Both types of restraining orders are initially civil remedies. Violations of these orders, however, are criminal violations. Egregious and more serious acts can also be prosecuted as crimes under criminal harassment or domestic violence laws.
What is the Law About Child Custody in Massachusetts?
When speaking of custody of children, there are two forms:
- Legal Custody – meaning the ability to make the major decisions about a child. In a divorce situation, this will usually be shared. In an unmarried situation, until father is legally adjudicated to be the father (more than just being named on a birth certificate), mother has sole legal custody. But given the courts’ desire to have both parents involved, shared legal is also very likely in an unmarried situation. The key issue is whether the two parents can communicate and cooperate about the child and in the child’s best interest. If they can, shared legal will be the likely result. If not, the judge has to decide the reasons for the communication impasse, and award custody accordingly. Orders can be drafted that even where one parent does not have legal custody, access to and copies of medical and school records of the child can be provided.
- Physical Custody – meaning who the child lives with. This can be expressed as “primary” or “sole” with one parent. There is a trend towards shared physical custody, i.e. deviating from a more “traditional” 2/3-1/3 split of physical time.
- The term “visitation” and written “visitation schedules” are no longer in vogue. We now apply the term “parenting time” to each parent’s physical time with the child, and a “parenting plan” as the written expression of the arrangement.
Custody of a child can be held by a third party as well. Another relative, often grandparents, can petition to become the legal guardians of a child, upon a showing that both parents are unfit or by voluntary agreement with the parent(s). This is common when young parents are dealing with substance abuse issues. DCF, if it becomes involved and physically takes the children, assumes legal custody unless and until another guardian is appointed. Physical custody, under DCF’s status as legal custodian, will be done with either a family placement or a foster placement.
What is the Law About Child Support in Massachusetts?
Child support will likely be involved in any divorce or unmarried custody case. Where there is no child support paid, there needs to be a finding by the Court that adequate provision for children is made by other means.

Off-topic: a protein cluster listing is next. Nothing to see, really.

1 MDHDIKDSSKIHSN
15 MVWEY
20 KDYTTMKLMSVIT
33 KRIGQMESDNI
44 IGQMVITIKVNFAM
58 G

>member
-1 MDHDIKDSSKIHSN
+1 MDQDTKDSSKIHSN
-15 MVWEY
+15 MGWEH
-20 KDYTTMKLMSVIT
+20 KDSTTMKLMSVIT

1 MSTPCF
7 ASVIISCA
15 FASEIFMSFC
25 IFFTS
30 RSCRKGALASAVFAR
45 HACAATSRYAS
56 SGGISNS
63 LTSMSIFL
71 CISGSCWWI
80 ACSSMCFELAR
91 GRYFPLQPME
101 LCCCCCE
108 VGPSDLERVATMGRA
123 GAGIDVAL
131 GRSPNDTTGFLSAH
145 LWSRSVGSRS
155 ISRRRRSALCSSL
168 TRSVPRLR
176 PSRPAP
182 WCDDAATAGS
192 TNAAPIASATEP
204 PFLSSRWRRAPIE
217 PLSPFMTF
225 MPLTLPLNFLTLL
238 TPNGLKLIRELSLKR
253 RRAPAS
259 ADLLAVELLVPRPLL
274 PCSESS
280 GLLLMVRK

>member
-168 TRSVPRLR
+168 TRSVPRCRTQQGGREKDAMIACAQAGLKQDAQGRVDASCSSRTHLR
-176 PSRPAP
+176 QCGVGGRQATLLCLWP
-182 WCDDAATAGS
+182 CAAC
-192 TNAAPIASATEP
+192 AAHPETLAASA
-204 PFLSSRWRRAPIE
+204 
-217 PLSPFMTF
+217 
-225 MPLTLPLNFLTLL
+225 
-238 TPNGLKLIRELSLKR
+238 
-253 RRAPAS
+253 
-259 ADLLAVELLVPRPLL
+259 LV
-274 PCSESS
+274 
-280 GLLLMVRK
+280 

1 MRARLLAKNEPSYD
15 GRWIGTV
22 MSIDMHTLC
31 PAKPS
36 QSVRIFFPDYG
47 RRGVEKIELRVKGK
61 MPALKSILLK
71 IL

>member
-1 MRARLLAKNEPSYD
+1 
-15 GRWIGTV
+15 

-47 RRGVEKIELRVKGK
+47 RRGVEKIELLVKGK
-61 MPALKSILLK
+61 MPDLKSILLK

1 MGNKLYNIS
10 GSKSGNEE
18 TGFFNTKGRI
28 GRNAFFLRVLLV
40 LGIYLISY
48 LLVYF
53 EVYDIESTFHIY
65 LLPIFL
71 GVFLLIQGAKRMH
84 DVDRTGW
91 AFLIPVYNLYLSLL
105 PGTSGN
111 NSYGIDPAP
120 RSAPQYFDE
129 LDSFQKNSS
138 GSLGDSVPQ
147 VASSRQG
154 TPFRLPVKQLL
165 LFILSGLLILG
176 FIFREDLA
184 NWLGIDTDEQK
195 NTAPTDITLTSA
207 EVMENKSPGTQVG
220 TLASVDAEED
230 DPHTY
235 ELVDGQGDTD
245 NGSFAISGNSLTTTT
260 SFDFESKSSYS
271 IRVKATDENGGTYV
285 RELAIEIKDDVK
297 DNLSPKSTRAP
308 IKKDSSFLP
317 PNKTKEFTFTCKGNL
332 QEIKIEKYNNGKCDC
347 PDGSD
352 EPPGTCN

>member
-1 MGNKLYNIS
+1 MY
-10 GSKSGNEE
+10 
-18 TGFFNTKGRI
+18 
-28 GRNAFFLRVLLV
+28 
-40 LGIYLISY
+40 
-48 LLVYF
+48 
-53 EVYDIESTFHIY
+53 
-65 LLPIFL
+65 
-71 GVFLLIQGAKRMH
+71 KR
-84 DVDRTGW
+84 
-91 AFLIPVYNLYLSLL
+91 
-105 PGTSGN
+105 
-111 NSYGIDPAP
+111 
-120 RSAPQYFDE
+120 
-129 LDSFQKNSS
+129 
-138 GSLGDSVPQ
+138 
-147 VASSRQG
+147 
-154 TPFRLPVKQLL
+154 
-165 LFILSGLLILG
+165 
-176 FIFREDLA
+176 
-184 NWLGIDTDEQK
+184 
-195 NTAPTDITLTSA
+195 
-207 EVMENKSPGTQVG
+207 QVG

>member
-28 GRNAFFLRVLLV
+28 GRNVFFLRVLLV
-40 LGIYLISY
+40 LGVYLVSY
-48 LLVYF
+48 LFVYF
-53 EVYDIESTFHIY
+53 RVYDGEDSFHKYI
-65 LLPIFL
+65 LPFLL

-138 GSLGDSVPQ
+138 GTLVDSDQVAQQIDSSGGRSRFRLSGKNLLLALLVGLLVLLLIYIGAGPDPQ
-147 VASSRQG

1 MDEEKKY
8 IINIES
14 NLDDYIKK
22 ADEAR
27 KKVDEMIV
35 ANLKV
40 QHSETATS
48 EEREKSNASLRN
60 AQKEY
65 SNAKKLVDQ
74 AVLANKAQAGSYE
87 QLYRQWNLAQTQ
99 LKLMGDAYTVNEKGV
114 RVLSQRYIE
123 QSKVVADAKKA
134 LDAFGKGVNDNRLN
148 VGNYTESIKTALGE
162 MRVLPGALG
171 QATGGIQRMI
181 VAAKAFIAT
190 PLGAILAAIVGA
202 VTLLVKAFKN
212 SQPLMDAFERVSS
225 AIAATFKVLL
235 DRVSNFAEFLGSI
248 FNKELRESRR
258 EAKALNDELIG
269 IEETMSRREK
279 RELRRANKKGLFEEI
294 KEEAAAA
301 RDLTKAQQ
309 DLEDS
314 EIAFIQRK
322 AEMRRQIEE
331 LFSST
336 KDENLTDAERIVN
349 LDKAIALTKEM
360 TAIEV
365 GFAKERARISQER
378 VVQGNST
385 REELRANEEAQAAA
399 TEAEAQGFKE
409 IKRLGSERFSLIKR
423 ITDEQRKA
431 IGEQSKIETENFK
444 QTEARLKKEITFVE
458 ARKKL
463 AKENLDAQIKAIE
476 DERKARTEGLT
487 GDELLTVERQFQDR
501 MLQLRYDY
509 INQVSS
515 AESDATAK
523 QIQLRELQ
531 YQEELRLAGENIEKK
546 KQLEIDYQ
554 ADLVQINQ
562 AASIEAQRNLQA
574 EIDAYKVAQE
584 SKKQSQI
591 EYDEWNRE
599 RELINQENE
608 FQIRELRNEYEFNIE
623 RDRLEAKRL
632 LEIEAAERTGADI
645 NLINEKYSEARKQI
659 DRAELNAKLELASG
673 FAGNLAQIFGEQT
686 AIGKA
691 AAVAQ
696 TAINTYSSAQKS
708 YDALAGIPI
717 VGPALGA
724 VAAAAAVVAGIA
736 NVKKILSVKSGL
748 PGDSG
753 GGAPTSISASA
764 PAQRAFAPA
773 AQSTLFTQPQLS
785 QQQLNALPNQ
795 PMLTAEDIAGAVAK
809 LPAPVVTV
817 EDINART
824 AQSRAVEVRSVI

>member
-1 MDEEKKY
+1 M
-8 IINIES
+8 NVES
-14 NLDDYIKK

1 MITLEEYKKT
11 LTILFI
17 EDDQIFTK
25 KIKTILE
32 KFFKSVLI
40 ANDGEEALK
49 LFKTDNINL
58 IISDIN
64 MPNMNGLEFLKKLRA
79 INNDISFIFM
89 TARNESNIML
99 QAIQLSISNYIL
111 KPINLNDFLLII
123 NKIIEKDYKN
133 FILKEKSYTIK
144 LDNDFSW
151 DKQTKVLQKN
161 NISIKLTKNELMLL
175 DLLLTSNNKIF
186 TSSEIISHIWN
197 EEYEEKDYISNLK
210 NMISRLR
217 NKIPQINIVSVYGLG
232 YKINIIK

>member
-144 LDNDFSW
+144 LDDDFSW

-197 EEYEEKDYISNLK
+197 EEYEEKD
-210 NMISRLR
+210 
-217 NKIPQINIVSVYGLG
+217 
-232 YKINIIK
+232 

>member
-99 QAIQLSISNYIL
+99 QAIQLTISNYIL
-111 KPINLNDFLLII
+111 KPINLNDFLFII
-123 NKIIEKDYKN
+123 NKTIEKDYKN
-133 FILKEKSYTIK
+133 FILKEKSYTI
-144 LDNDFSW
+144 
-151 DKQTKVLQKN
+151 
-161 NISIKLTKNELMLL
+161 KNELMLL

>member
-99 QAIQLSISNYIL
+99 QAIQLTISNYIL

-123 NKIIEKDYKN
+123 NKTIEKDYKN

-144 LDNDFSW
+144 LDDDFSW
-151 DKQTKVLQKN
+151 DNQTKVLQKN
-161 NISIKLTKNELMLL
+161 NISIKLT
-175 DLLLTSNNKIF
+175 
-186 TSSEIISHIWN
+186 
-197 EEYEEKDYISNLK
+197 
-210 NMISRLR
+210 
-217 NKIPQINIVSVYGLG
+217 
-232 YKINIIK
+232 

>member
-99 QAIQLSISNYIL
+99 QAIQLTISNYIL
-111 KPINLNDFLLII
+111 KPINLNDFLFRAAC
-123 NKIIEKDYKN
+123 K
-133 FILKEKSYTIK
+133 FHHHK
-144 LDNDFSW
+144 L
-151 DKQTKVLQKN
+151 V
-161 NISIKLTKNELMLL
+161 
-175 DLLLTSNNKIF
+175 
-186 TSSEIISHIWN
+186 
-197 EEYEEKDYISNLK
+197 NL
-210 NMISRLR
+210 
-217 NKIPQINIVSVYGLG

Child support is determined by a formula called the Guidelines, which apply to combined incomes up to $250,000. Above that amount, the Court has complete discretion in the amount of support. The word “guidelines” obviously does not mean cast in stone, and so the Court has some leeway on setting support. But for all practical purposes, the Guidelines amount will be the amount applied. Guidelines are calculated off of gross incomes (even though we live in the world of net income). Income is very broadly defined and will essentially capture all money one makes. The 2018 Guidelines give the Court leeway to determine if and how overtime, bonuses and second job income will enter the calculation. The system does recognize the need to have a second job to make ends meet.
The calculation starts with both parties’ gross incomes broken down weekly, with reductions from gross income for the weekly expenditure of either or both parties for medical and dental insurance and child care costs, and then a later adjustment against the initial child support amount for these same costs based on the relative percentage of them each party bears. The resulting adjusted gross incomes are added together, and a formula results in a total support amount for the child, recognizing that both parents have a legal obligation to support the child. A further adjustment will be made based on the number of children. The non-custodial parent will pay a percentage of the total child support to the custodial parent in the same proportion as his/her adjusted gross income bears to the combined adjusted gross incomes.
The Guidelines reflect a “traditional” custodial situation of primary physical custody with one parent, roughly a 2/3-1/3 split of time. The Guidelines revisions in 2018, recognizing the growing trend to shared physical custody, now allow for a calculations to be made that reflect an equal split in time. It works out, then, that the more physical custody one has, the less support might end up being paid. But even in a true 50-50 physical custody arrangement, the wealthier parent will still pay support to the other, albeit in a lesser amount under the traditional custody arrangement.
Child support is not taxable income to the recipient. It is not deductible by the payor.
Can You, as Victim, Stop a Criminal Domestic Violence Case in Massachusetts?